For centuries, artists and scientists have been fascinated by the structures of the human body. Featuring works of art from the 16th century to today, the Getty Research Institute exhibition “Flesh and Bones: The Art of Anatomy” explores the theme of anatomy and art and the impact of anatomy on the study of art.
“Flesh and Bones celebrates the connection between art and science and the role of art in learning,” said Mary Miller, director of the Getty Research Institute. “This exhibition draws on the Getty Research Institute’s rich and varied holdings to tell the story of two disciplines that have long been intertwined. I believe visitors will find meaningful connections with the way artists and scientists have inspired one another for centuries.”
From spectacular life-size illustrations to delicate paper flaps that lift to reveal the body’s interior, the body is represented through a range of media. In Europe, the first printed anatomical atlases, introduced during the Renaissance, provided new visual maps to the body, often composed of striking images. Landmarks of anatomical illustration such as the revolutionary publications of Vesalius in the 16th century and Albinus in the 18th century are represented as well as little-known rarities such as a pocket-size book of anatomy for artists from over 200 years ago.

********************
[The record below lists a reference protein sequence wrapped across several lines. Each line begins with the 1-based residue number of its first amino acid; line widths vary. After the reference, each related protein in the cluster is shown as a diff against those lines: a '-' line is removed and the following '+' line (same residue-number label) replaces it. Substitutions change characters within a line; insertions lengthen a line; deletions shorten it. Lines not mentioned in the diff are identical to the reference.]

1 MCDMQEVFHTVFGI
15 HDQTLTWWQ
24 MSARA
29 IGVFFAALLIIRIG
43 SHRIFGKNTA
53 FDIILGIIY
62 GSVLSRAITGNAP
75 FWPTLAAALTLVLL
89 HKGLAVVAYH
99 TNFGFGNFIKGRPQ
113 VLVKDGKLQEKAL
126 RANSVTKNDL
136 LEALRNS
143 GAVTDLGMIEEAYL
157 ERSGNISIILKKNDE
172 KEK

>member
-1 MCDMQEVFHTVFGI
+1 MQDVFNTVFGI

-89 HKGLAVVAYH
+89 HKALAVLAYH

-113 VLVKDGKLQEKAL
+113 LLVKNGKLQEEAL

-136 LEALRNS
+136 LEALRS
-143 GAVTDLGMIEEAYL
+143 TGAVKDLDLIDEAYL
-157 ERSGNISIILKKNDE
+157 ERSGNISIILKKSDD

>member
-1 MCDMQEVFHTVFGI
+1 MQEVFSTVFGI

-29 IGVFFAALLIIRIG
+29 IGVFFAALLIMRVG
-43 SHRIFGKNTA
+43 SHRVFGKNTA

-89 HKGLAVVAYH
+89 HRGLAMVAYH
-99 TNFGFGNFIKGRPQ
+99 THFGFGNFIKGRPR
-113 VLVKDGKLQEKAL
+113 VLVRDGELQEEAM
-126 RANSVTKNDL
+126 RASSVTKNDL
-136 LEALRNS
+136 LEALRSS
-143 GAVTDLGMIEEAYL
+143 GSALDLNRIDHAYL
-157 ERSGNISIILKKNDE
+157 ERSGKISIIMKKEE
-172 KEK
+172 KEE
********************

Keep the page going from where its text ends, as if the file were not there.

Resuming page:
The exhibition, which explores important trends in the depiction of human anatomy and reflects the shared interest in the structure of human body by medical practitioners and artists, is organized by six themes: Anatomy for Artists; Anatomy and the Antique; Lifesize; Surface Anatomy; Three Dimensionality, and The Living Dead. The last looks at the motif of the representation of the dead as living, with skeletons and anatomized cadavers capable of motion rather than inert on a dissecting table.
“Artists not only helped create these images but were part of the market for them, as anatomy was a basic component of artistic training for centuries,” said exhibition curator Monique Kornell. “Featuring selections from the GRI’s impressive collection of anatomy books for artists as well as prints, drawings, and other works, this exhibition looks at the shared vocabulary of anatomical images and at the different methods used to reveal the body through a wide range of media, from woodcut to neon.”
Anatomists and artists have approached the problem of how best to describe the body’s complex and invisible interior with a variety of representational strategies, ranging from the graphic to the sculptural and, recently, the virtual. From paper-flap constructions that allow viewers to lift and peer under layers of flesh to stereoscopic photographs that mimic binocular perception and project anatomical structures into space, three-dimensionality was inventively pursued in the pre-digital age to cultivate an understanding of anatomy as a synthetic whole.
Learn more about the exhibition “Flesh and Bones: The Art of Anatomy” at getty.edu.
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